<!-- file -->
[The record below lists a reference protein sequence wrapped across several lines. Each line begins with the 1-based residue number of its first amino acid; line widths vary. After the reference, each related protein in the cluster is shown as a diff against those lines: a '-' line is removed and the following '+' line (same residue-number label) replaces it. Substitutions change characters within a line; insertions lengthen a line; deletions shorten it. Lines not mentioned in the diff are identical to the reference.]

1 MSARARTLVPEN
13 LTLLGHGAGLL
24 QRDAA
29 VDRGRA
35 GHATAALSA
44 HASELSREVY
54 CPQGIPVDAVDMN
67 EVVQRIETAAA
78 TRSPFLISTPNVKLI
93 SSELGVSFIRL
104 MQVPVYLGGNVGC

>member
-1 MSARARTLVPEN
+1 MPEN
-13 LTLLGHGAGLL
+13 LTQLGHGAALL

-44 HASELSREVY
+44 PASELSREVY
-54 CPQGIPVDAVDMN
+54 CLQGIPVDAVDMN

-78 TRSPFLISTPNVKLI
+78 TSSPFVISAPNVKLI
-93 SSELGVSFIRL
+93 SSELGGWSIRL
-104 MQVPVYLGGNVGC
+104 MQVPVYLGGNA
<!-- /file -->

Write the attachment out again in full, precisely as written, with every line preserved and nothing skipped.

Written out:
[The record below lists a reference protein sequence wrapped across several lines. Each line begins with the 1-based residue number of its first amino acid; line widths vary. After the reference, each related protein in the cluster is shown as a diff against those lines: a '-' line is removed and the following '+' line (same residue-number label) replaces it. Substitutions change characters within a line; insertions lengthen a line; deletions shorten it. Lines not mentioned in the diff are identical to the reference.]

1 MSARARTLVPEN
13 LTLLGHGAGLL
24 QRDAA
29 VDRGRA
35 GHATAALSA
44 HASELSREVY
54 CPQGIPVDAVDMN
67 EVVQRIETAAA
78 TRSPFLISTPNVKLI
93 SSELGVSFIRL
104 MQVPVYLGGNVGC

>member
-1 MSARARTLVPEN
+1 MPEN
-13 LTLLGHGAGLL
+13 LTQLGHGAALL

-44 HASELSREVY
+44 PASELSREVY
-54 CPQGIPVDAVDMN
+54 CLQGIPVDAVDMN

-78 TRSPFLISTPNVKLI
+78 TSSPFVISAPNVKLI
-93 SSELGVSFIRL
+93 SSELGGWSIRL
-104 MQVPVYLGGNVGC
+104 MQVPVYLGGNA